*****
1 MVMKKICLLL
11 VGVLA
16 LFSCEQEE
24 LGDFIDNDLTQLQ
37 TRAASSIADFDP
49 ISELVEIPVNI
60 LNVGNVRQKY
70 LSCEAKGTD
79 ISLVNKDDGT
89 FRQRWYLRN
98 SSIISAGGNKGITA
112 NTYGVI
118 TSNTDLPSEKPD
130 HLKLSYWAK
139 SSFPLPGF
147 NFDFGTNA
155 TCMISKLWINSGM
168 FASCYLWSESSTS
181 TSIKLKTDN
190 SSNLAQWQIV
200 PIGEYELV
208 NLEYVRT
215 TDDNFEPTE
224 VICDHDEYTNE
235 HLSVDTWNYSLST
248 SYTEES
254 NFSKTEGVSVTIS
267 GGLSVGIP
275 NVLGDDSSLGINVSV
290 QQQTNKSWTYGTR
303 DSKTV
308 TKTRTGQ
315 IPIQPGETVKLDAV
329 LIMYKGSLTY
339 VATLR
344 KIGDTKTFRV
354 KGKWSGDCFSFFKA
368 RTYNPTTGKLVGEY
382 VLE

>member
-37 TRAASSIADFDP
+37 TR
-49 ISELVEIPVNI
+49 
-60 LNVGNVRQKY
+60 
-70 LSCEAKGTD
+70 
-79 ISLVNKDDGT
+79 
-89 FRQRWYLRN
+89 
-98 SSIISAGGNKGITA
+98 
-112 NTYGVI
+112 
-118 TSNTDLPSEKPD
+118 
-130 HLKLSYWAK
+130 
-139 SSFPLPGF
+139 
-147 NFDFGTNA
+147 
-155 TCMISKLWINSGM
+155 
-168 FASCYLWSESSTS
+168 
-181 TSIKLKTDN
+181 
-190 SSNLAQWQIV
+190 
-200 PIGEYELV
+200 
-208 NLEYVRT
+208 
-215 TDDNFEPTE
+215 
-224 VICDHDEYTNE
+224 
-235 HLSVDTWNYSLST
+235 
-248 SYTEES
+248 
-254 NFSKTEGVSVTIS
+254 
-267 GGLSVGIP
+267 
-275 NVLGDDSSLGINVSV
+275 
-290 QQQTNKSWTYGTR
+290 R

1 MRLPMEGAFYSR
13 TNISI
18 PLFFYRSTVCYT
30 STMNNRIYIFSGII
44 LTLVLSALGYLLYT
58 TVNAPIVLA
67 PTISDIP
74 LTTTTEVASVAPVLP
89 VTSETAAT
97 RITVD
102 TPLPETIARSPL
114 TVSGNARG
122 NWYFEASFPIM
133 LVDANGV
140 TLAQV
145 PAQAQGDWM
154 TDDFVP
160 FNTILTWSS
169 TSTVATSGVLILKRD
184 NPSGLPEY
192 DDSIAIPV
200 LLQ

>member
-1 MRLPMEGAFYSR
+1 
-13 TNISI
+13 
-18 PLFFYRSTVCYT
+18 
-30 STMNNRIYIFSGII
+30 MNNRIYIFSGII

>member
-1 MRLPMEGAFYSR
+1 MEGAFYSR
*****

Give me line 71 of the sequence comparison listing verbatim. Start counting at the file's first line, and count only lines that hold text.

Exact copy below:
-190 SSNLAQWQIV